In his introduction, Gallo writes that authors were invited to write short stories about teenagers who do not fit in, the "weirdos, geeks, nerds, freaks, faggots, and worse" for this collection. These epithets represent teens ostracized by their peers at school and misunderstood by society in general. Gallo hopes that readers will gain "greater understanding and tolerance of others" by reading the stories, which are both engaging and thought provoking. In Nancy Werlin's Shortcut, readers learn that there is unity in strength, even for the outcasts. Jack Gantos's inspired writing offers a glimpse into a unique mind in Muzak for Prozac. Angela Johnson's Through a Window shows the heartrending consequences of a best friend's suicide. WWJD by Bill Weaver is a chilling account of what even a meek and mild pariah can do when pushed. Graham Salisbury's Mrs. Noonan and Alden R. Carter's Satyagraha provide two distinctive, incisive views of revenge. Perhaps the most affecting story is Guns for Geeks by Chris Crutcher, who tells a horrific account of a school shooting evocative of Columbine. The eleven stories in this anthology are all noteworthy, expertly written by prize-winning authors. Running the gamut from poignant to disturbing, they effectively portray the lives of disenfranchised teenagers. Any selection would serve as an excellent basis for discussion. Some strong language and violence suggest this book for students in grade seven and above. VOYA CODES: 4Q 4P M J S (Better than most, marred only by occasional lapses; Broad general YA appeal; Middle School, defined as grades 6 to 8; Junior High, defined as grades 7 to 9; Senior High, defined as grades 10 to 12). 2001, Dial, 240p, .Ages 12 to 18. Reviewer: Rachelle Bilz SOURCE: VOYA, April 2001 (Vol. 24, No.1)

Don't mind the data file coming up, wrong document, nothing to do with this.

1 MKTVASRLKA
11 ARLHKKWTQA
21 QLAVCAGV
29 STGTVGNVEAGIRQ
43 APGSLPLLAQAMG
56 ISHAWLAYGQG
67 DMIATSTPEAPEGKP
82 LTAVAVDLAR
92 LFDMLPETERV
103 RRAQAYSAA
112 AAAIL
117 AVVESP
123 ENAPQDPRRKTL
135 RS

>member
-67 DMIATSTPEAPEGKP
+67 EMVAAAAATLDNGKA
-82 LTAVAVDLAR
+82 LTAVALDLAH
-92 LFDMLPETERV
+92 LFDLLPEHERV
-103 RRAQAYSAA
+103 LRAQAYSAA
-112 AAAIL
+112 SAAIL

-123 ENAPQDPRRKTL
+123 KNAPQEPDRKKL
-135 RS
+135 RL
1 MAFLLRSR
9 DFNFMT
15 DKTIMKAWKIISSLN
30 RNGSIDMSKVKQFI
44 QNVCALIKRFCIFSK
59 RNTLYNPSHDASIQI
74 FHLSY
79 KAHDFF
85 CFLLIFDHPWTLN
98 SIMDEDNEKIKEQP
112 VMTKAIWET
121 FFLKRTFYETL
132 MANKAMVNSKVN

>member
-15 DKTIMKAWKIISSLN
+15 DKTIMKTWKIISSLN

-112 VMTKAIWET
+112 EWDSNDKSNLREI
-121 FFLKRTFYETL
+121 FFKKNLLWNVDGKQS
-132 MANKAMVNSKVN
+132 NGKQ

Gr 7 Up-Kids who are geeks, unathletic, poor, emotionally fragile, loners, or unattractive by current standards form the heart of this collection of exceptional stories by well-known YA authors such as Joan Bauer, Chris Crutcher, and M. E. Kerr. Inspired by the events at Columbine High School, the authors pondered what sorts of heartbreak could cause teens to react so powerfully and violently, and how being isolated and shut out of high school groups could tear down the fragile walls of self-esteem, making vulnerable individuals snap and cause massive destruction. The result is a compilation of short stories from the point of view of those tormented, and those who view others being bullied and how their perceptions change as they examine the situations. While all the stories are excellent, Jack Gantos's "Muzak for Prozac" is an exceptional example of the fragile balance that one teen struggles to maintain through the use of mood-stabilizing chemicals. A must-buy for all libraries.-Susan Riley, Greenburgh Public Library, Elmsford, NY Copyright 2001 Cahners Business Information.